30-30 vs. 30-06

30-30 vs. 30-30 rifles

30-06 vs. 30-30, two tried-and-true rifle cartridges are commonly found in the field. Let’s examine these two calibers and see the pros and cons of each as well as why you might opt for one in your arsenal over the other.

If you are looking for a hunting or target-shooting cartridge, there are plenty of new options to choose from. The 6.5 Creedmoor (2007), the .307 Winchester (1982), and the 7mm-08 Remington (1980) are all relatively new additions to the deer-hunter’s arsenal. But sometimes, the classics reign. Two of those classics include the 30-30 Winchester and 30-06 Springfield calibers.

30-30 winchester ammo next to 30-06 ammunition for comparison

The .30-30 Winchester and the .30-06 Springfield are two cartridges that have remained relatively unchanged for over a century. Because of their excellent design and rugged versatility, both cartridges have found a massive calling in various circles, especially deer hunting. From generation to generation, these have been a go-to round for many gun owners.

But which one is right for you?

Let’s compare the 30-30 vs. 30-06 and see if either is ideal for your needs. To start, let’s get a sense of each cartridge’s history.

Getting to Know the .30-30 Winchester

The .30-30 Winchester is one of the great success stories in American firearms. Despite its release before the start of the 20th century, this hard-hitting yet smooth-shooting cartridge has maintained a loyal following, especially among deer and medium-game hunters.

Marlin Model 336 rifle leaning against tree

The famous “Thirty Thirty” was first created for use with the Winchester Model 1894 rifle. The Model 1894 is a lever-action gun that is useful for hunting and target shooting. Winchester designed and marketed it as a sporting cartridge. It was more powerful than much of the competition, yet it was lightweight, easy to handle, and remarkably reliable.  The caliber had almost no military or police-force use. It also came with a reasonable price, which certainly propelled its success among American gun owners.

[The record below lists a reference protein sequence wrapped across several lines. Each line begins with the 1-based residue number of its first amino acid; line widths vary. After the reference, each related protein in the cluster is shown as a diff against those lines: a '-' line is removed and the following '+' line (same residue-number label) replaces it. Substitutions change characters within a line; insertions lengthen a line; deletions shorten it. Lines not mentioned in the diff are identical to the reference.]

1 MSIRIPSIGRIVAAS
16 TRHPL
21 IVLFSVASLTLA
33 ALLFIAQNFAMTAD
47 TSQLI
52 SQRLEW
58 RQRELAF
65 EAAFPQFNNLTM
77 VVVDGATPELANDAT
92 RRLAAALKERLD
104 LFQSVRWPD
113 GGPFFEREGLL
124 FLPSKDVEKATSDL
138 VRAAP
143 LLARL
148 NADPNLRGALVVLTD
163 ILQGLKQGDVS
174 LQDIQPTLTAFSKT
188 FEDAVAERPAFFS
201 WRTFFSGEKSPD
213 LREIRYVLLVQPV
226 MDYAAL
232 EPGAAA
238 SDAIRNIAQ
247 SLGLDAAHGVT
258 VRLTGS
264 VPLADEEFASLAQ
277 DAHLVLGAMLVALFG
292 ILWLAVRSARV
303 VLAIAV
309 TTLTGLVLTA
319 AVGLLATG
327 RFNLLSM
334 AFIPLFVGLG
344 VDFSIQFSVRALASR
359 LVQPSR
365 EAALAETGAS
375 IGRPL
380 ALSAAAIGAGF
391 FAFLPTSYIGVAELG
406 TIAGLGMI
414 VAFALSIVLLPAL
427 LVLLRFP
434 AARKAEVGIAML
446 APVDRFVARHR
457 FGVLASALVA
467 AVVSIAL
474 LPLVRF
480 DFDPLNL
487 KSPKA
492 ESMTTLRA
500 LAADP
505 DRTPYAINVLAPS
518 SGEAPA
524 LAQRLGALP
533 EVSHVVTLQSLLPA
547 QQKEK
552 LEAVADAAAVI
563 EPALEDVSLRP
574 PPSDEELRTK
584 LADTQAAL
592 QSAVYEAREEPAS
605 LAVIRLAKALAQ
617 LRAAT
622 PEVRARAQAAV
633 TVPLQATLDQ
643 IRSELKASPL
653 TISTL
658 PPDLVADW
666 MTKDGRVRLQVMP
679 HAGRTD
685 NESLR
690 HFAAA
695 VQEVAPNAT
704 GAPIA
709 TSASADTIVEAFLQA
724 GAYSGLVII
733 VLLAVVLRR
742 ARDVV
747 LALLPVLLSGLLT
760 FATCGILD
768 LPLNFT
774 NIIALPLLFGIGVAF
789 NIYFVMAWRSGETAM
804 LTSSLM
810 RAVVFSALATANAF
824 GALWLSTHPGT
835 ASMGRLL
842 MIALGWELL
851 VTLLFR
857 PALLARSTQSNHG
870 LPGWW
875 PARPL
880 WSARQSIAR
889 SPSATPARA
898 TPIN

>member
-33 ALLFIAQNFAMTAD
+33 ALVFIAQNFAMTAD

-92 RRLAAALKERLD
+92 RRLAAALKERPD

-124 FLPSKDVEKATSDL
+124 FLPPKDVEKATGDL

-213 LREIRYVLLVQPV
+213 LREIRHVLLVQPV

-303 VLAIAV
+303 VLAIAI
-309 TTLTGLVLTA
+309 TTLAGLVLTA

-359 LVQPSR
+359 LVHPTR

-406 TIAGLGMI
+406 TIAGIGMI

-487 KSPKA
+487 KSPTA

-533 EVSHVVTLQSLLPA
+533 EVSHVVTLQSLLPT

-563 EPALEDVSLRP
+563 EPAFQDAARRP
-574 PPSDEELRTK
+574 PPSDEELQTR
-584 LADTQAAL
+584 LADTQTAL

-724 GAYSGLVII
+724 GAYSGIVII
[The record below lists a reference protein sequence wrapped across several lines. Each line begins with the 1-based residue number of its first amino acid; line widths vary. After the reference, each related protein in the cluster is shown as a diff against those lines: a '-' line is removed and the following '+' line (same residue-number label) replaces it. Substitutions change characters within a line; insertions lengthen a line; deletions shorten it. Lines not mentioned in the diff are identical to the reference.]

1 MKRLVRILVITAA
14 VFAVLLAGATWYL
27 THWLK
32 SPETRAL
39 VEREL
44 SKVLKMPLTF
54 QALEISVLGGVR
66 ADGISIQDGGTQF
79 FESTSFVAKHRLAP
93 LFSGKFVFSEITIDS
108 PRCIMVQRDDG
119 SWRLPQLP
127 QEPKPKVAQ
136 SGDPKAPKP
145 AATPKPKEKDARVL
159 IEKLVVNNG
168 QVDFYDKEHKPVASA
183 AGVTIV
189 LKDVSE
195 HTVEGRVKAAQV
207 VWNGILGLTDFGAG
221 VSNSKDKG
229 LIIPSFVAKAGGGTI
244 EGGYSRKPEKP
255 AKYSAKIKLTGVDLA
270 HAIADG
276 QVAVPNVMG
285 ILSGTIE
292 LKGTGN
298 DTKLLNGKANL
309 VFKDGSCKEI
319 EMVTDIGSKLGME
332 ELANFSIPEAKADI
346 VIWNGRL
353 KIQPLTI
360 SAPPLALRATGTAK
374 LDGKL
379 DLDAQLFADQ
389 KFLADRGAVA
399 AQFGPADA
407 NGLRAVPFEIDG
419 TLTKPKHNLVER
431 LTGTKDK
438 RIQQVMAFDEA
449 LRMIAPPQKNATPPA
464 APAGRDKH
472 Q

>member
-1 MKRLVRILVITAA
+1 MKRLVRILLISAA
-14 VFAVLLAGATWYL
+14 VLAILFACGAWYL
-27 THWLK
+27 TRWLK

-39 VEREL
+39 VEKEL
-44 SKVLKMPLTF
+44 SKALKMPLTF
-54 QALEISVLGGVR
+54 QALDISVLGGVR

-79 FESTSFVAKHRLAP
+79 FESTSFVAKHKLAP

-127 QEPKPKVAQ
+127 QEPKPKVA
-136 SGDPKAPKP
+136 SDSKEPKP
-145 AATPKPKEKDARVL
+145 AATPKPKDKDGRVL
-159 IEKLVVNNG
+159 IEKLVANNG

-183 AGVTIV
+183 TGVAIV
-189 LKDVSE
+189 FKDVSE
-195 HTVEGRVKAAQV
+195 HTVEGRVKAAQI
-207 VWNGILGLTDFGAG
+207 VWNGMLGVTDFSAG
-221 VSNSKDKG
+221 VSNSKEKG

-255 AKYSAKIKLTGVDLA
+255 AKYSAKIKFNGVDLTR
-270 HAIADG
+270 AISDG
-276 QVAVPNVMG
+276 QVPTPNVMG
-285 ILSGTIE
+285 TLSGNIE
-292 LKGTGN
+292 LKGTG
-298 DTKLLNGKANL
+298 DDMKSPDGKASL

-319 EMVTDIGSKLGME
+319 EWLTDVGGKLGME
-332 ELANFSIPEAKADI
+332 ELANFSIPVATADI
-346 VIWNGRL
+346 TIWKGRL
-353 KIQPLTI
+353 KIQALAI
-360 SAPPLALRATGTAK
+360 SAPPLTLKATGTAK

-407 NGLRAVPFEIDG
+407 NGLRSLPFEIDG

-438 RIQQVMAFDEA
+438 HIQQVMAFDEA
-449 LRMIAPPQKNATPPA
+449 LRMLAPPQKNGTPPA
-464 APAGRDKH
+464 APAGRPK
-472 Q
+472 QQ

The first versions of the .30-30 Winchester loaded 160-grain bullets. Today, the most popular are either 150-grain or the heavier 170-grain projectiles. However, you can find .30-30 cartridges in a wide variety of sizes, ranging from 110 grains to nearly 200 grains.

Marlin model 336 rifle with 30-30 winchester ammo

Because the cartridges are usually loaded into lever-action rifles with a tube magazine, the bullets do not have pointed tips. In tube magazines, cartridges are loaded front-to-back, so a pointed tip could accidentally ignite a cartridge in the magazine. For this reason, you will usually see .30-30 cartridges with flat noses.

• Released: 1895
• Bullet Diameter: .308 inches
• General Bullet Size: 110 to 180 grains
• Case Length: 2 inches
• Called: “Thirty-Thirty”
• Commonly used in lever-action rifles

Getting to Know the .30-06 Springfield

Unlike .30-30 Winchester, which was designed specifically for sporting, the .30-06 Springfield has a strong military heritage. The U.S. Military and Springfield Armory first released and adopted the cartridge in 1906, hence the “06” in the name.

M1 Garand Rifle leaning on a tree

While the cartridge is larger and more powerful than many other options, it was actually built as a lighter, faster combat round, which was the trend at the time. The idea was to create a fast, accurate cartridge that could reach greater distances while delivering penetration into the enemy. The 30-06 was modified from the .30-03, with a slightly shorter neck and a 150-grain bullet.

Eventually, the military modified rifles to accommodate the new round. All of a sudden, .30-06 Springfield ammo became one of the most important cartridges in American history. GI’s used the cartridge in WWI, WWII, Korea, and Vietnam, among other conflicts.

The cartridge, while certainly not perfect, had exceptional capabilities for effective distance and reliability. It became a useful combat cartridge, serving as the primary U.S. military cartridge for nearly five decades.

30-06 Ammunition Clip and a M1 Garand rifle